The deposed senior judge of Pakistan's supreme court has resumed his duties 16 months after he was removed from his post by Pervez Musharraf, the former president.
Iftikhar Mohammed Chaudhry spent Sunday tackling routine duties, such as approving dates for hearings in several criminal and civil cases and appointing several panels of jurists, a supreme court press release said.
Chaudhry was removed in 2007 after he began examining cases that could have embarrassed Musharraf, who seized power in 1999, or threatened his legitimacy as he sought a new term in office.
When Musharraf resigned last year, the resulting elections brought Asif Ali Zardari to power.
Zardari promised to reinstate the chief justice, but he repeatedly stalled over the issue, apparently due to fears that Chaudhry would examine a deal that granted him immunity from prosecution over corruption claims.
Zardari gave in last week after activist lawyers and opposition supporters began a march toward Islamabad, the capital, where they planned to stage an indefinite sit-in at parliament.
"This is a very fortunate day in the history of judicial and political struggle in Pakistan"
supreme court lawyer
The political turmoil raised concern among Western officials, who want Pakistan to stay focused on fighting al-Qaeda and Taliban fighters along its northwest border with Afghanistan.
Chaudhry was formally returned to his office after midnight following the retirement of the chief justice who had been appointed in his place.
Later, hundreds of jubilant lawyers and activists gathered outside Chaudhry's residence in the capital Islamabad for a flag-hoisting ceremony to mark his restoration.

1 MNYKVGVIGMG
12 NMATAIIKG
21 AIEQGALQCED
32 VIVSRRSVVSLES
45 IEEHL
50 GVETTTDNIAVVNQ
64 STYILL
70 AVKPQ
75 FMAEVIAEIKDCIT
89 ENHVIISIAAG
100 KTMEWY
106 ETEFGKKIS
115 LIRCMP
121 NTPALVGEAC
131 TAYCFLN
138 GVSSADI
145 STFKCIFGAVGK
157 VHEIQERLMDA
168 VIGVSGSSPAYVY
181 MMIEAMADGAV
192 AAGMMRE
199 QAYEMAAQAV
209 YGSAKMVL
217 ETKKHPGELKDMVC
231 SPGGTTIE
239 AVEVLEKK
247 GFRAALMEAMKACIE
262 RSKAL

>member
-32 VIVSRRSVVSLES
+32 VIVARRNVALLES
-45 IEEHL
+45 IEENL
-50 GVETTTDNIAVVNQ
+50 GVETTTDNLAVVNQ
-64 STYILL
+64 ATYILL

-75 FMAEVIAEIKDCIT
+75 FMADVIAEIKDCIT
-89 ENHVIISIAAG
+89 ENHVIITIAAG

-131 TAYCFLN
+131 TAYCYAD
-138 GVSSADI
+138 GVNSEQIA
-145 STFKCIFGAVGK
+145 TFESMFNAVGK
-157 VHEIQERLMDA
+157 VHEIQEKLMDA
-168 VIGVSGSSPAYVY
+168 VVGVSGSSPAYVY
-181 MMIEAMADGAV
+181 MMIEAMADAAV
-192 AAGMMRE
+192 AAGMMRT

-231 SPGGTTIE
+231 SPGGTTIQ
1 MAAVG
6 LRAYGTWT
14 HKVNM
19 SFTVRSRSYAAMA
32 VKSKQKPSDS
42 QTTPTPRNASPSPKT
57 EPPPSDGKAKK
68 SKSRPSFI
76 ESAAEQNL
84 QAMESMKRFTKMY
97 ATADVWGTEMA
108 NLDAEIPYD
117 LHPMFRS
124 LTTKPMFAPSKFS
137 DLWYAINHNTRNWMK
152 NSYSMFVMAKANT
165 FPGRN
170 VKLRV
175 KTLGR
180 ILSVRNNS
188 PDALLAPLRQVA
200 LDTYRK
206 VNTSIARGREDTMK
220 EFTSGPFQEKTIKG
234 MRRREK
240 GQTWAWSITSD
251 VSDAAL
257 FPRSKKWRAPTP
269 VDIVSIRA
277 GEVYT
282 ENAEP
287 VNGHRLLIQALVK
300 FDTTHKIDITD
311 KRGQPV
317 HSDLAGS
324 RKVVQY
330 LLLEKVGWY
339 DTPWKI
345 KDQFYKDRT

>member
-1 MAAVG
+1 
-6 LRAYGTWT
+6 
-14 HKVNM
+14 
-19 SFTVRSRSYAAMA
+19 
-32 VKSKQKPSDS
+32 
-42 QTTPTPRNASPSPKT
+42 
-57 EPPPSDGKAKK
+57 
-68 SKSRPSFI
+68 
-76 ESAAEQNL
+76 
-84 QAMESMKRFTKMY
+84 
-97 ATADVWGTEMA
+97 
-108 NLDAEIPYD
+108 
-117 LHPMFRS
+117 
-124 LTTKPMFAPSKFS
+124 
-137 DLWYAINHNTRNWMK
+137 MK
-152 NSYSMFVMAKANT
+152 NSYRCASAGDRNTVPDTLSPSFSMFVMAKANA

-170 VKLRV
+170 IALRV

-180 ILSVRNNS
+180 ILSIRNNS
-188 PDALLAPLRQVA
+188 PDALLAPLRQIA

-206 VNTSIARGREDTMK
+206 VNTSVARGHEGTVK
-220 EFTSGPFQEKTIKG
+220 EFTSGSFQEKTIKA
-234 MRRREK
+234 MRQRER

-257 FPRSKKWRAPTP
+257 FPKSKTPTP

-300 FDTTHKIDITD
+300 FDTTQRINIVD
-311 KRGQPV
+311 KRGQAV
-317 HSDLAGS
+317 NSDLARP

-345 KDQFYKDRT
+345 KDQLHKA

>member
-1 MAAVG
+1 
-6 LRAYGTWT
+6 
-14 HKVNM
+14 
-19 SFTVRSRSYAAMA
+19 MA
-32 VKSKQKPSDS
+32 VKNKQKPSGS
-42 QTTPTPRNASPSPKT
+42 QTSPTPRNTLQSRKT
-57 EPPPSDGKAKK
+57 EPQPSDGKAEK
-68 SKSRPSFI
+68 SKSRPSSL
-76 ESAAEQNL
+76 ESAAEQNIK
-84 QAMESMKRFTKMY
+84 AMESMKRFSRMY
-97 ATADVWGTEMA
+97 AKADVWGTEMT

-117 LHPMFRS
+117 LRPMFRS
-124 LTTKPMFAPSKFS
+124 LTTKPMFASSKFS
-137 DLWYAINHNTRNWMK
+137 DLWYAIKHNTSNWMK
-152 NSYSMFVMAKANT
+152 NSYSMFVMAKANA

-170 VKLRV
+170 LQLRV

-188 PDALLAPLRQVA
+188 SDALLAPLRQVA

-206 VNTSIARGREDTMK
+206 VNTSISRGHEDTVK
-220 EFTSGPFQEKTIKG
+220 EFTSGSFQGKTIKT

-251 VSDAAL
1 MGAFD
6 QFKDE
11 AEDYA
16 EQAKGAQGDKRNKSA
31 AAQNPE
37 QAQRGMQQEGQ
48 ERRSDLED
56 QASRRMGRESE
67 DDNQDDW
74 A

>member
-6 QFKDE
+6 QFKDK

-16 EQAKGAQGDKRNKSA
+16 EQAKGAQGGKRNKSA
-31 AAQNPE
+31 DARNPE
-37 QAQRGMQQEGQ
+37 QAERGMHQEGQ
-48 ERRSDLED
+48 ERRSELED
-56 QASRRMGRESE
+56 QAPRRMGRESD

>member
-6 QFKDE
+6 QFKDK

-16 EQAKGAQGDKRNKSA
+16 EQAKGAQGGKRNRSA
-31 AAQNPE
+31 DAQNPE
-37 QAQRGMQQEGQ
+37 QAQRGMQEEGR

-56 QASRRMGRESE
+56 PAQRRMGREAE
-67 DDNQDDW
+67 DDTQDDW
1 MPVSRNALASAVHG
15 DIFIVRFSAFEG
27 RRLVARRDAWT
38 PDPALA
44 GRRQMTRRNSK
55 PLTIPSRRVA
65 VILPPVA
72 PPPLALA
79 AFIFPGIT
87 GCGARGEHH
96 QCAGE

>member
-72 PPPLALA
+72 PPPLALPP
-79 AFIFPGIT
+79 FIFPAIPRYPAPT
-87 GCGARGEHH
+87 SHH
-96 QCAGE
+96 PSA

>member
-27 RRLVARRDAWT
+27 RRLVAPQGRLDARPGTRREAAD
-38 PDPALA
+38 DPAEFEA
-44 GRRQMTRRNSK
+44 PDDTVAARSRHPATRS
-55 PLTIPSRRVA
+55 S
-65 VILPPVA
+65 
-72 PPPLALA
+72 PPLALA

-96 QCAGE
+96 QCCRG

"This is a very fortunate day in the history of judicial and political struggle in Pakistan," Raja Zulqarnain, a supreme court lawyer, said.
Chaudhry will be under scrutiny in the coming months, especially when it comes to cases involving leading political figures.
Many expect he will remove himself from such cases to avoid the appearance of conflicts of interest.
But Al Jazeera's Zeina Khodr, reporting from Islamabad, said Chaudhry had a reputation as an independent-minded judge.
"That is why there is so much high expectation here ... He has challenged the authorities in the past and many believe he will do so again," she said.
"Some of the sensitive files he will have to deal with include reviewing the judicial appointments made by the former president Pervez Musharraf, as well as the possibility of reopening corruption cases against the incumbent president."
While the sense of crisis in the country has subsided, uncertainty remains because of a power struggle between Zardari and Nawaz Sharif, the country's leading opposition figure and a former prime minister.
The supreme court last month disqualified Sharif and his brother, Shahbaz Sharif, from holding elected office forcing their party out of provincial government in Punjab out of power.
|Gilani, left, said he was extending "an olive branch" to Sharif, right [AFP]
The government has asked the court to suspend that ruling, but relations between the two men, who were in coalition government together after the elections, remain strained.
Yousef Raza Gilani, the prime minister, paid a visit to Sharif's home in the eastern city of Lahore on Sunday in an attempt to ease tensions.
"We are bringing an olive branch from the federal government. We want to go through the reconciliation. I have come with a goodwill message,'' he said.
Sharif welcomed the message of goodwill as a "good omen," but attached conditions to any reconciliation.
He demanded that a constitutional amendment allowing the president to dismiss the government be overturned, a move that would significantly reduce Zardari's power.
"We want the 17th amendment removed, the Charter of Democracy implemented. We will co-operate with the government," he said at a news conference after meeting Gilani.